Discrimination due to gender-critical views

In a highly publicised case, Maya Forstater successfully appealed to the Employment Appeal Tribunal (EAT) that her gender-critical views were protected as a philosophical belief under the Equality Act 2010. She believes that it is impossible to change sex, saying “biological sex is immutable,” which contradicts the views of many trans people and trans supporters.

Forstater posted her opinions on her personal Twitter account, which included “I don’t think people should be compelled to play along with literal delusions like ‘trans-women are women’”, and “radically expanding the legal definition of ‘women’ so that it can include both males and females makes it a meaningless concept, and will undermine women’s rights and protection for vulnerable women and girls”. These Tweets ultimately led to her contract not being renewed by the Centre for Global Development (CGD) and her profile was removed from the organisation’s website.

As a result, she raised a claim for philosophical belief discrimination; the first Employment Tribunal (ET) found that her belief was not protected because it did not meet the 5th strand of the ‘Grainger’ test, which requires beliefs to be worthy of respect in a democratic society, not be incompatible with human dignity and not conflict with the fundamental rights of others.

She appealed this decision to the EAT, who decided her belief was protected. The EAT was very clear that, for the belief not to meet the 5th strand, it had to be “the gravest form of hate speech, was inciting violence, or was as antithetical to Convention principles as Nazism or totalitarianism.” Following the EAT’s ruling, the case went back to the ET to decide whether Forstater was discriminated against for holding her protected beliefs.

In a judgment released in July 2022, the Employment Tribunal confirmed that the actions of the CGD amounted to unlawful direct discrimination and victimisation. The ET’s judgment is somewhat unsurprising given the circumstances. The key determination in this case was the EAT’s ruling that Forstater’s gender-critical beliefs were worthy of protection under the Equality Act as a philosophical belief. Where an employee is found to hold a protected philosophical belief, and is subjected to a detriment as a result (in this case, her contract was not renewed), it is likely that claims for discrimination will succeed.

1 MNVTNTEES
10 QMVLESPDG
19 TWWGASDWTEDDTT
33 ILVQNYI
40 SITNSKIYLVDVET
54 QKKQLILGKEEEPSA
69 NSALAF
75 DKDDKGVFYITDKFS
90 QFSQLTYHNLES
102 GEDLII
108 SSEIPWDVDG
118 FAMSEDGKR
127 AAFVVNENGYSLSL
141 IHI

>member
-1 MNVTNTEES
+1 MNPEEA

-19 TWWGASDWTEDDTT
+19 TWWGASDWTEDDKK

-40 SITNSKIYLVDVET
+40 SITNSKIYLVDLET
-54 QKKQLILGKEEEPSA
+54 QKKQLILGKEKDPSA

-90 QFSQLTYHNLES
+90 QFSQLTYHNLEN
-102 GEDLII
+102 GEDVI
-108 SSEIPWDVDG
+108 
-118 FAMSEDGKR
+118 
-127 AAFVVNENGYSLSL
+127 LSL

Employers must keep in mind that, even where they do not agree with an employee’s opinions or viewpoints, it’s possible that it will still be a protected characteristic. Employers may only have flexibility to take action against an employee for their belief if the belief seeks to destroy the rights of others. As confirmed by the tribunal system, a belief is still worthy of protection even where it may cause offence or upset to others.

Businesses are encouraged to have diverse workforces, with differing backgrounds, opinions, and beliefs. A robust diversity and inclusion policy, supported by training sessions and initiatives, can allow employees to collaborate and share ideas amicably. However, employers should be clear that no employee should be subject to any form of bullying, discrimination, or harassment due to any protected characteristic they hold.

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